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Viral Infection of the Central Nervous System

Many viruses causing infection of the central nervous system (CNS) are covered in chapters devoted to each type of virus. For example, enteroviruses, the agents most frequently causing meningitis and occasionally encephalitis, are covered in site. The herpes viruses that cause meningitis, encephalitis, or both, especially herpes simplex virus (HSV), varicella-zoster virus (VZV), and Epstein-Barr virus (EBV), are discussed in site. This SITEconsiders viruses that cause CNS diseases (Box 1) as their primary manifestations.

Arthropod-Borne Viral Encephalitis

LYMPHOCYTIC CHORIOMENINGITIS (LCM)

Lymphocytic choriomeningitis (LCM) virus is an arenavirus, the same family as Lassa virus. All arenaviruses have a common reservoir in animals, especially small rodents. The infected animals may be asymptomatic or minimally diseased but excreting the virus in their secretions.

LYMPHOCYTIC CHORIOMENINGITIS

Epidemiology

LCM virus infects hamsters and mice; chronic infection is common in these animals and leads to chronic viremia and virus shedding in saliva, urine, and feces. Infection of humans may occur by way of aerosols, contamination of food, or fomites. Bites are not a usual mechanism of spread. Persistently infected rodents do not usually exhibit illness. The incubation period for LCM infections averages 10-14 days.

Microbiology

Arenaviruses are pleomorphic and enveloped with lipid; the virion has a mean diameter of 120 nm. They contain two-stranded RNA in a linear or circular configuration. The total molecular weight of this RNA is 3.2 × 106 daltons-4.8 × 106 daltons.

Pathogenesis

Arenaviruses are able to infect macrophages and possibly cause the release of mediators of cell and vascular damage. In certain laboratory animals the clinical severity of arenavirus disease appears to be directly related to the host’s immunologic response. The greater the immune (especially T lymphocyte) response, the worse the disease. Whether these mechanisms are operative in human infection is not clear. LCM virus may actually produce an encephalitis as well as meningitis. Perivascular mononuclear infiltrates may be seen in neurons of all sections of brain as well as in the meninges.

Clinical Syndrome

LCM illness occurs in most infected individuals but is usually nonspecific or influenzalike. Current estimates show that ~35% of infected persons exhibit clinical evidence of CNS infection. The name of the virus suggests that meningitis is a typical clinical event, but actually a febrile illness, if it occurs, may be subacute and persist for several months. Encephalitis occurs in approximately one-third of patients with CNS manifestations.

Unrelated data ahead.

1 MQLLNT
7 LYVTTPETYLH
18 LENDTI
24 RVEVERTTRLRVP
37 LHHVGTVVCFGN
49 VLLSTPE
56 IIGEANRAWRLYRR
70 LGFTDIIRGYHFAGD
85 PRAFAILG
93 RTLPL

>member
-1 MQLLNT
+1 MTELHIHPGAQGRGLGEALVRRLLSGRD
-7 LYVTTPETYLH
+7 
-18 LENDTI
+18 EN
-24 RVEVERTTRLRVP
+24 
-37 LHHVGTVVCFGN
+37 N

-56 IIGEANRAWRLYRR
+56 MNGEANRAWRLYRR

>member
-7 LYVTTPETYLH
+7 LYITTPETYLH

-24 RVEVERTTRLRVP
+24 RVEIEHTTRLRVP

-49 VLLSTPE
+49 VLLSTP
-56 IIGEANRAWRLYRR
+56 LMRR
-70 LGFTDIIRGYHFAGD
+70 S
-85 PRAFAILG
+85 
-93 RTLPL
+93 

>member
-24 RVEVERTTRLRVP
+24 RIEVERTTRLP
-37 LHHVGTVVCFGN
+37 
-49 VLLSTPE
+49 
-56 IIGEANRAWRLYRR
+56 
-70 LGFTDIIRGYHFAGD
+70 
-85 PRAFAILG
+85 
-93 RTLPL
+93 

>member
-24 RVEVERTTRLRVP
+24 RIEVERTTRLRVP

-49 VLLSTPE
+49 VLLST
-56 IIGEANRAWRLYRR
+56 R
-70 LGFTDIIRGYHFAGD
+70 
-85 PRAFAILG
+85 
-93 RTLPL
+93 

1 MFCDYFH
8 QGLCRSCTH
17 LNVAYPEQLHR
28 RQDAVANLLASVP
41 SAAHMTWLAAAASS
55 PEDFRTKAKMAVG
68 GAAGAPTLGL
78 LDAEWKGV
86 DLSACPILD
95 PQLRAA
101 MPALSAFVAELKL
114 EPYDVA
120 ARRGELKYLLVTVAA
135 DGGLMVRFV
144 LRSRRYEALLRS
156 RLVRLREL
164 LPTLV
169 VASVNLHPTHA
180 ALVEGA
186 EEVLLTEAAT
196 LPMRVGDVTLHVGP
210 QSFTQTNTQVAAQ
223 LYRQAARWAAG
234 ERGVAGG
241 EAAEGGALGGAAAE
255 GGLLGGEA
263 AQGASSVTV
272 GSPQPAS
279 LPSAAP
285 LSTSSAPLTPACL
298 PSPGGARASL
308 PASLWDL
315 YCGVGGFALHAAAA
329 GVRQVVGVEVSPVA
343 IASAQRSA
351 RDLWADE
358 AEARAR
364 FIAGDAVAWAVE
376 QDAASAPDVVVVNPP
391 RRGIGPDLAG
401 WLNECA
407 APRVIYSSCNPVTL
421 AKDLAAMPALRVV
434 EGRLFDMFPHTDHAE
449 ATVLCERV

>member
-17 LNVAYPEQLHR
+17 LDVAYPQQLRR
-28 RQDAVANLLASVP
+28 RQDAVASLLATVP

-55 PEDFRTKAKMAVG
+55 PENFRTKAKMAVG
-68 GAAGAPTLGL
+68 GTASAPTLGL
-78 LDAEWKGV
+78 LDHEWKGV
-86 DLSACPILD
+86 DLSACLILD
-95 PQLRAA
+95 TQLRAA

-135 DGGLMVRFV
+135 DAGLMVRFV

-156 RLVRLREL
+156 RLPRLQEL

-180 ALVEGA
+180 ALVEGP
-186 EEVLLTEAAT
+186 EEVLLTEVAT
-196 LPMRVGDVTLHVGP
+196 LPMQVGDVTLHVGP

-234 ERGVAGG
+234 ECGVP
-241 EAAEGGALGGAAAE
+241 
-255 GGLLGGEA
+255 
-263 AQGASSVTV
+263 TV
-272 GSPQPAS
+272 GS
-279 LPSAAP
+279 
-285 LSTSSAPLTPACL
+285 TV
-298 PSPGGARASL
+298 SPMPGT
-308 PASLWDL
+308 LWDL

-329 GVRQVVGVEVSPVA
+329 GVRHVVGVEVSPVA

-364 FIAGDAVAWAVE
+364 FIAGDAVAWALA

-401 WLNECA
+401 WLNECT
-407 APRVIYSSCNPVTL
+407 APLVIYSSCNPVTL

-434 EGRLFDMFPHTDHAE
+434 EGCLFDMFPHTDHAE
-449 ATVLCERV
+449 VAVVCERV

Laboratory Diagnosis

The diagnosis of LCM virus infection is usually made through serologic tests, although the virus can be recovered by inoculation of blood (early) or CSF (late in illness) into suckling mice or Vero monkey cells.

Treatment & Prevention

Only supportive therapy for patients with LCM infection is currently available. Prevention of these rodent-borne infections rests on control of the vector’s contact with humans. Most human cases of LCM in the United States have resulted from contact with pet hamsters or in rodent-breeding facilities. If hamsters must be kept as pets, scrupulous hand washing is recommended after contact.

LYMPHOCYTIC CHORIOMENINGITIS

Rabies

NIPAH VIRUS

NIPAH VIRUS

In 1998, a newly emergent paramyxovirus was identified as the cause of an outbreak of encephalitis, with the first death occurring in the village of Nipah, Malaysia. The cases occurred in farmers and abattoir workers who had close contact with diseased pigs that had a respiratory illness. Nipah virus is closely related to another recently emerged paramyxovirus known as Hendra virus. Thus, the potential for new viral pathogens to emerge continues unabated.

NIPAH VIRUS

PROGRESSIVE MULTIFOCAL LEUKOENCEPHALOPATHY

Essentials of Diagnosis

  • Progressive cerebral deterioration in an immunocompromised patient, leading to paralysis and death in < 1 year.
  • Multiple lesions in white matter, as revealed by MRI.
  • Virions visible on brain biopsy.
  • Normal CSF findings (cell count, glucose, protein).
  • JC virus (JCV) DNA detectable in CSF by PCR.

PROGRESSIVE MULTIFOCAL LEUKOENCEPHALOPATHY

General Considerations

Epidemiology

Progressive multifocal leukoencephalopathy (PML) is a rare syndrome that occurs in immunocompromised patients, including those with AIDS, and is caused by a papovavirus known as JC virus (JCV). The virus was first recovered by coculturing of brain tissue from a patient with progressive multifocal leukoencephalopathy and Hodgkin’s disease. Polyomavirus infections are ubiquitous, and most humans are infected with JCV by the age of 15 years.

Microbiology

The polyomaviruses are small (44 nm in diameter), icosahedral, and lack an envelope. The double-stranded DNA is a circular, supercoiled molecule.

Pathogenesis

Respiratory transmission is the probable mode of spread. Immune suppression after organ transplantation or during pregnancy is capable of reactivating latent infections.

Clinical Findings

Signs and Symptoms

Clinical symptoms develop insidiously but progress relentlessly. Patients may have multiple neurologic symptoms unattributable to a single anatomic lesion. Impairment of speech, vision, coordination, mentation, or some combination of these occurs and is followed by paralysis of the arms and legs and finally death in approximately 1 year.

Laboratory Findings

CSF is normal and does not contain antibody to JCV but may be positive for JCV by PCR. Histologic examination of brain tissue from cases of progressive multifocal leukoencephalopathy reveals cytologic changes within the oligodendrocytes. These cells are adjacent to areas of demyelination. There is little if any inflammatory cell response. Electron microscopy can be used to visualize viral particles in brain tissue, and immunofluorescence can confirm the identity of viral antigen.

JCV grows best in primary human fetal glial cells, which are not readily available. Culture of JCV is therefore performed only in a few research laboratories.

Imaging

MRI is characteristic with multiple high signal-intense lesions predominantly in white matter.